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Saudi Arabia’s SABIC suspends all but essential spending

Saudi Arabia’s SABIC suspends all but essential spending

The company’s first-quarter sales dropped 18 per cent to SAR30.83bn

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Saudi Basic Industries Corp. is suspending new capital expenditure after an oil-price slump and coronavirus-related lockdowns pushed the company into a SAR950m loss ($253m) in the first quarter.

SABIC, as the Middle East’s biggest chemicals producer is known, warned that the pandemic’s impact on chemical demand would stretch into the second quarter and potentially the rest of the year.

First-quarter sales dropped 18 per cent to SAR30.83bn.

“The effect on demand and the reduction in prices will be clear in the second quarter,” chief executive officer Yousef Al Benyan told reporters on a conference call.

“SABIC is committed to capital discipline and maintaining a strong balance sheet and has suspended all capex but non-discretionary capex for safe and reliable operations and late stage projects,” he said earlier in a statement.

SABIC had already warned in January that weak demand would weigh on its earnings throughout 2020. That was before governments shut down much of the global economy in response to the coronavirus, further weakening the market for chemicals. The Riyadh-based company reported a profit of SAR3.41bn in the same quarter of 2019.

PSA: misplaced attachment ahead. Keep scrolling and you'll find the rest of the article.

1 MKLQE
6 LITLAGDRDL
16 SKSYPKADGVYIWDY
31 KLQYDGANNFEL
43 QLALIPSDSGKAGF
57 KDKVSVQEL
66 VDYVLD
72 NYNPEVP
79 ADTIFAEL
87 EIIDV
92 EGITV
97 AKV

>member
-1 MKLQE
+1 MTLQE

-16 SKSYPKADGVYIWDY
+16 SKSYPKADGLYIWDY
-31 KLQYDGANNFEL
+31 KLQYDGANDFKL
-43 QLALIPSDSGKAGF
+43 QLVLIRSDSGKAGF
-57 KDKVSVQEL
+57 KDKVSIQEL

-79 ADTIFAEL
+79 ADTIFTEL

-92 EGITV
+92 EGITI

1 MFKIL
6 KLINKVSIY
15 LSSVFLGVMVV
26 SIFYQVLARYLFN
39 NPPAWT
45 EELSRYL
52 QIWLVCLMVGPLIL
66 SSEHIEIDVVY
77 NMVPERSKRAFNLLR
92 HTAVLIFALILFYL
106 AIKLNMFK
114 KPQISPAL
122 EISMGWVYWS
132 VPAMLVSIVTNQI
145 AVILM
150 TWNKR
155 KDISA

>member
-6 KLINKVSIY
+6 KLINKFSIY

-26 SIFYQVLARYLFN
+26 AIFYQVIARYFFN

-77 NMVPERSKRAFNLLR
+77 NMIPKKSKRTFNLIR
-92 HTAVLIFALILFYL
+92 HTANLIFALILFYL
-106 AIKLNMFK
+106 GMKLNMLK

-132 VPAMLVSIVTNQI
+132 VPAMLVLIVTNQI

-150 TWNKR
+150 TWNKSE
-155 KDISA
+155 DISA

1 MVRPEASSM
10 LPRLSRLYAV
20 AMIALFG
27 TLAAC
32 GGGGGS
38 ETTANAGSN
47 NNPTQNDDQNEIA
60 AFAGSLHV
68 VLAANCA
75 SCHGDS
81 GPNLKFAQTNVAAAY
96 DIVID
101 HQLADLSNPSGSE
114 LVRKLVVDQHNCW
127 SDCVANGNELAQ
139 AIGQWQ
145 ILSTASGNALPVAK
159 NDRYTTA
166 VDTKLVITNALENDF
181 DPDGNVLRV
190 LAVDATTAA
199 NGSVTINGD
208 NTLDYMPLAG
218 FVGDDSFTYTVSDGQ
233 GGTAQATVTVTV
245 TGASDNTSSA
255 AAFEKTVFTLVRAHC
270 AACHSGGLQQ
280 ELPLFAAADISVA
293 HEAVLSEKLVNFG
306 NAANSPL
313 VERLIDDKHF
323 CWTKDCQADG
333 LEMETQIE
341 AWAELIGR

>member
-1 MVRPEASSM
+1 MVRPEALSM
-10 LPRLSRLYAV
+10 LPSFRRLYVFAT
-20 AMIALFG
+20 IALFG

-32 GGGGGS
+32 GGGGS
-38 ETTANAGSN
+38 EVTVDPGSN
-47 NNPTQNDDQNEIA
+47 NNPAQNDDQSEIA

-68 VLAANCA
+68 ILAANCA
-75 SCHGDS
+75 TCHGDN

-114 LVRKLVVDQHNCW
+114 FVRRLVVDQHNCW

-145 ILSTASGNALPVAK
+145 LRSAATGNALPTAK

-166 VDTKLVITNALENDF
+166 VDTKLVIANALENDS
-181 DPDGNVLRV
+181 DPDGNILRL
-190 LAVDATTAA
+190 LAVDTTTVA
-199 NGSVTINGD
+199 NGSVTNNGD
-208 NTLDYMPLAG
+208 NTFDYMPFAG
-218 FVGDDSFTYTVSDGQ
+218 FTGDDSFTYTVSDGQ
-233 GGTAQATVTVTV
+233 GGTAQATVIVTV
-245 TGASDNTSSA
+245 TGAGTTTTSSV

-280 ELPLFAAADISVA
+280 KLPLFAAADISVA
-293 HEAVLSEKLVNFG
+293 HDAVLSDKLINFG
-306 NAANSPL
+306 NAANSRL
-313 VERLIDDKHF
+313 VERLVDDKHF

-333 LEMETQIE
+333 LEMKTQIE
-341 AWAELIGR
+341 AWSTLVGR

Aramco Stake
Saudi Aramco is set to complete the purchase of a 70 per cent stake in SABIC from the kingdom’s sovereign wealth fund as the oil producer seeks to expand in chemicals. The deal is expected to close before the end of June, Aramco has previously said.

“I personally see there is nothing at this point that can really change this timeline,” Al Benyan told reporters.

He also expressed confidence that Aramco would continue to supply feedstock, or raw materials, for petrochemicals even as the kingdom’s oil production declines. Saudi Arabia has pledged to reduce output starting this month as part of a global effort by oil producers to drain excess supply and halt the rout in prices.

SABIC aims to reach a decision with Aramco in the second quarter about how to proceed with a planned project to produce chemicals directly from crude, Al Benyan said.

His company has no interest in a full takeover of Switzerland-based Clariant AG, after increasing its stake in March to 31.5 per cent as part of a plan to expand in specialty chemicals, the CEO said.

SABIC’s shares were trading 1.7 per cent higher at SAR70.20 at 11.49 local time. They’re down 25 per cent this year.

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